October 18, 2012
If you go asking for directions to the intersection of Highway 141 and Highway 183 in Ute, Iowa, local residents will forgo talking about street signs and mile markers, and will instead direct you to the bright green and yellow John Deere sign found next to the road.
According to Southwest Iowa News, the iconic building is the property of resident Larry Folk, who runs Folk and Sons antique tractors, a store dedicated to selling only vintage and antique John Deere tractors.
The media outlet states that Folk first fell in love with the old green and yellow machines 25 years ago, and for the last nine years has made it his full-time job to sell the collector’s items. The business was moved from its original store in Dunlap last year, relocating to Ute in what Folk said was a spur-of-the-moment decision.
“We unexpectedly sold the acreage the old shop was on and found this shop. We thought the location would be awesome,” Folk said. “Highway 141 is a major route from Sioux City to Des Moines and we get a lot of stop-in traffic I didn’t have in Dunlap.”
Folk teamed up with business partner Otto Kunze and their sons to buy, sell and trade John Deere tractors from across the ages, purchased in states all over the country and even a few in Canada. In the first 11 days of September 2012, the team identified and purchased tractors in Kansas, Wisconsin, Indiana and Oklahoma, then turned around and sold those machines to buyers in ohio, Tennessee, Texas, North Carolina Nebraska and Indiana.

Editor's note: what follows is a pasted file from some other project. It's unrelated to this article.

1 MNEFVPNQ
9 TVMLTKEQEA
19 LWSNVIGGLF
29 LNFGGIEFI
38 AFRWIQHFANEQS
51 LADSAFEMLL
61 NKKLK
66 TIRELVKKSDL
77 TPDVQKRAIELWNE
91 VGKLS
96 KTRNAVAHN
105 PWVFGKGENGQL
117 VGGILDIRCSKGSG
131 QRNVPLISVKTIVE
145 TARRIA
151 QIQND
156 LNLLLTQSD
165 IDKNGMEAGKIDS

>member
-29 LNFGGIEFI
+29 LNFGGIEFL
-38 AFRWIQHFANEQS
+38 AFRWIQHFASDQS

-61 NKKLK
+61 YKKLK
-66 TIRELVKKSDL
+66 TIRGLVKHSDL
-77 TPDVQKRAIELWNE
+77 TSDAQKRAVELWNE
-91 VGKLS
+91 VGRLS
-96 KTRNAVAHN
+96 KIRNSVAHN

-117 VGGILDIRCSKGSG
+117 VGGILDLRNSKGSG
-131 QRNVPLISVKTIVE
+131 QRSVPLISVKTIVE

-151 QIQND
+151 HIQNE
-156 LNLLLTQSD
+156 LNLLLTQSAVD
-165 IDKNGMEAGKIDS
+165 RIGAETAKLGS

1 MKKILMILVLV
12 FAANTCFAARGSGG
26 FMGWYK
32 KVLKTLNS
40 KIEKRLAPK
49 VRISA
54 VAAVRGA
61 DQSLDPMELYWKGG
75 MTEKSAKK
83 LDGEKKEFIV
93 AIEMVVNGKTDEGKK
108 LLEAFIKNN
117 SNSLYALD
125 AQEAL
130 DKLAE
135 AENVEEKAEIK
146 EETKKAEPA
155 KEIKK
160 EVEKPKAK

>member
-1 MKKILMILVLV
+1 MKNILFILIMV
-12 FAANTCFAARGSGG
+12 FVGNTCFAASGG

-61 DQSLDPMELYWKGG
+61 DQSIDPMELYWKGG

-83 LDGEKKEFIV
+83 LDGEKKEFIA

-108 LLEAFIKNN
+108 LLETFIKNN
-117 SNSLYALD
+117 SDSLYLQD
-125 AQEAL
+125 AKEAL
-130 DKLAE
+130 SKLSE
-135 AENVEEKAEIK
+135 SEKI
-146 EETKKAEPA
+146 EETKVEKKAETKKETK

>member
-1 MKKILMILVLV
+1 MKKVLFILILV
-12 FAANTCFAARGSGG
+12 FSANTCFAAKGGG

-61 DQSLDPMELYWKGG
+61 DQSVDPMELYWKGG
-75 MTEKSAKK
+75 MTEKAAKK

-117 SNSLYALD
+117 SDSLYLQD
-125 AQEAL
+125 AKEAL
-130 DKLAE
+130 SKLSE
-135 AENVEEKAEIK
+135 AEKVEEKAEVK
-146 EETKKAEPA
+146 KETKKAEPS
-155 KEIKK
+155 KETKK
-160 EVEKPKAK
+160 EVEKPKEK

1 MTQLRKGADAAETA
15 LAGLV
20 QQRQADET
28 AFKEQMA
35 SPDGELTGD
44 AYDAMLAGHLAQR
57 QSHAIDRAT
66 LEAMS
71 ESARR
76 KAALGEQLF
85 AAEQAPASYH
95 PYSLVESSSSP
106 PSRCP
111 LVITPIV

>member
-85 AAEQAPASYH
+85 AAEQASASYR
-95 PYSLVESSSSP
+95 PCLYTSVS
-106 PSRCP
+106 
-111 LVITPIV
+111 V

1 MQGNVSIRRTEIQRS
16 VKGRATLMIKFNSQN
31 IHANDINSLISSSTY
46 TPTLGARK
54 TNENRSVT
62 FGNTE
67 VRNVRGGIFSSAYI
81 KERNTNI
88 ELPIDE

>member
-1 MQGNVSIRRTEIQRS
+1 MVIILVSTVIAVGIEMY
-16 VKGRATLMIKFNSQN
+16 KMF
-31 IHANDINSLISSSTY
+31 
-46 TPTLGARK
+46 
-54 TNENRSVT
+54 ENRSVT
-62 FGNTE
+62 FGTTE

According to the news source, the demand for antique John Deere tractors is so high that Folk has even had to ship the machines overseas to Australia, Belgium, Italy and Sweden. Folk he wished accompanying the tractors to their international destinations fit his job description.
“I would love to but I just can’t get away long enough,” he said.
Still, no matter where the request comes from within North America, Folk and Sons is committed to traveling anywhere to make its customers happy.
“We’ll go wherever we can find them. It’s good business and there’s a standing feeling among Deere hunters that half the fun is in the search,” Folk said.
All over the country, antique John Deere tractors are the focal points of clubs and organizations, some of which simply meet to discuss the old machines, while others are dedicated to restoring their original shiny green.
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